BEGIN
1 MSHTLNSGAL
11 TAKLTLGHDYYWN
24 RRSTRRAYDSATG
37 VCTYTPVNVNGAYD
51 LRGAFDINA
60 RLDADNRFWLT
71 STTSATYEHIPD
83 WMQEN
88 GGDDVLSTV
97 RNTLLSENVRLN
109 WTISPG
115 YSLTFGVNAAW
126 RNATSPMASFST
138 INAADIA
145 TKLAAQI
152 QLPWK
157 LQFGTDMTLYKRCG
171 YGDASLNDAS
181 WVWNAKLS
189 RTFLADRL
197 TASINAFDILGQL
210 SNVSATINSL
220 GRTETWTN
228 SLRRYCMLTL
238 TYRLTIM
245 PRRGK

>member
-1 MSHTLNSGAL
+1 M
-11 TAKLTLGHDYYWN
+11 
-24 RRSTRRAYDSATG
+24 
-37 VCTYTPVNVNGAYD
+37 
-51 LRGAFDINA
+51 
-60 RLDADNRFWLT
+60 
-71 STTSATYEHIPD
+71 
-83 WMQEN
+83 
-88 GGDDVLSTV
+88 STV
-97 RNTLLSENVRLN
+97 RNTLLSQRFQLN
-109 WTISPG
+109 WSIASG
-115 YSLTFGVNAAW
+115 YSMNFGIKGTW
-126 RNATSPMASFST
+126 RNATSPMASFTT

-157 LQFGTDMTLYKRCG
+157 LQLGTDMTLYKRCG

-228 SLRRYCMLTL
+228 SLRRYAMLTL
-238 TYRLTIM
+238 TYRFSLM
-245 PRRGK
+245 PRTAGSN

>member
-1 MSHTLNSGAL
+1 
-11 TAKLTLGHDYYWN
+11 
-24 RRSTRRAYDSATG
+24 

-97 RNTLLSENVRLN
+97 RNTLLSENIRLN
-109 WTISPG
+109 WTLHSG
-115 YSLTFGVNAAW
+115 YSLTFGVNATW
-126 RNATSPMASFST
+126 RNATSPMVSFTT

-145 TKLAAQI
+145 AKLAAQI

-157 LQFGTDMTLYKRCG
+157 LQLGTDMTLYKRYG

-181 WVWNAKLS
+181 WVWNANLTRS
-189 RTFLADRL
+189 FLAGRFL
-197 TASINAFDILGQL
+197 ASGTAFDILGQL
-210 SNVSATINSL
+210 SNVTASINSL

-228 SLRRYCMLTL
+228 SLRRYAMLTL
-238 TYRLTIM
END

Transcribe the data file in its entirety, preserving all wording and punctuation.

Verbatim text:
1 MSHTLNSGAL
11 TAKLTLGHDYYWN
24 RRSTRRAYDSATG
37 VCTYTPVNVNGAYD
51 LRGAFDINA
60 RLDADNRFWLT
71 STTSATYEHIPD
83 WMQEN
88 GGDDVLSTV
97 RNTLLSENVRLN
109 WTISPG
115 YSLTFGVNAAW
126 RNATSPMASFST
138 INAADIA
145 TKLAAQI
152 QLPWK
157 LQFGTDMTLYKRCG
171 YGDASLNDAS
181 WVWNAKLS
189 RTFLADRL
197 TASINAFDILGQL
210 SNVSATINSL
220 GRTETWTN
228 SLRRYCMLTL
238 TYRLTIM
245 PRRGK

>member
-1 MSHTLNSGAL
+1 M
-11 TAKLTLGHDYYWN
+11 
-24 RRSTRRAYDSATG
+24 
-37 VCTYTPVNVNGAYD
+37 
-51 LRGAFDINA
+51 
-60 RLDADNRFWLT
+60 
-71 STTSATYEHIPD
+71 
-83 WMQEN
+83 
-88 GGDDVLSTV
+88 STV
-97 RNTLLSENVRLN
+97 RNTLLSQRFQLN
-109 WTISPG
+109 WSIASG
-115 YSLTFGVNAAW
+115 YSMNFGIKGTW
-126 RNATSPMASFST
+126 RNATSPMASFTT

-157 LQFGTDMTLYKRCG
+157 LQLGTDMTLYKRCG

-228 SLRRYCMLTL
+228 SLRRYAMLTL
-238 TYRLTIM
+238 TYRFSLM
-245 PRRGK
+245 PRTAGSN

>member
-1 MSHTLNSGAL
+1 
-11 TAKLTLGHDYYWN
+11 
-24 RRSTRRAYDSATG
+24 

-97 RNTLLSENVRLN
+97 RNTLLSENIRLN
-109 WTISPG
+109 WTLHSG
-115 YSLTFGVNAAW
+115 YSLTFGVNATW
-126 RNATSPMASFST
+126 RNATSPMVSFTT

-145 TKLAAQI
+145 AKLAAQI

-157 LQFGTDMTLYKRCG
+157 LQLGTDMTLYKRYG

-181 WVWNAKLS
+181 WVWNANLTRS
-189 RTFLADRL
+189 FLAGRFL
-197 TASINAFDILGQL
+197 ASGTAFDILGQL
-210 SNVSATINSL
+210 SNVTASINSL

-228 SLRRYCMLTL
+228 SLRRYAMLTL
-238 TYRLTIM